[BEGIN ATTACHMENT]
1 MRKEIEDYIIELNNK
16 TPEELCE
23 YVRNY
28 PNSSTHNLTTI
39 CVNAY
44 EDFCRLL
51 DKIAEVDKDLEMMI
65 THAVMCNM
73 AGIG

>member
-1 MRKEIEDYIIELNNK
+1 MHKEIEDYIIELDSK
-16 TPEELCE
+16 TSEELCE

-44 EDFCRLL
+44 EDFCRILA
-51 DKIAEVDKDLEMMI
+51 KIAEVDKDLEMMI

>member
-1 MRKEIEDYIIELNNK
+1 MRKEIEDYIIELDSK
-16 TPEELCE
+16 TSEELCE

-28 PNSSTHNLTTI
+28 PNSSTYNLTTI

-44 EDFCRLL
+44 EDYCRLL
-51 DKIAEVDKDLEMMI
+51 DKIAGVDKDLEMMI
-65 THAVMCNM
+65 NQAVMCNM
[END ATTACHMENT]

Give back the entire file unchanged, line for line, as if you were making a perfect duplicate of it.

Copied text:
1 MRKEIEDYIIELNNK
16 TPEELCE
23 YVRNY
28 PNSSTHNLTTI
39 CVNAY
44 EDFCRLL
51 DKIAEVDKDLEMMI
65 THAVMCNM
73 AGIG

>member
-1 MRKEIEDYIIELNNK
+1 MHKEIEDYIIELDSK
-16 TPEELCE
+16 TSEELCE

-44 EDFCRLL
+44 EDFCRILA
-51 DKIAEVDKDLEMMI
+51 KIAEVDKDLEMMI

>member
-1 MRKEIEDYIIELNNK
+1 MRKEIEDYIIELDSK
-16 TPEELCE
+16 TSEELCE

-28 PNSSTHNLTTI
+28 PNSSTYNLTTI

-44 EDFCRLL
+44 EDYCRLL
-51 DKIAEVDKDLEMMI
+51 DKIAGVDKDLEMMI
-65 THAVMCNM
+65 NQAVMCNM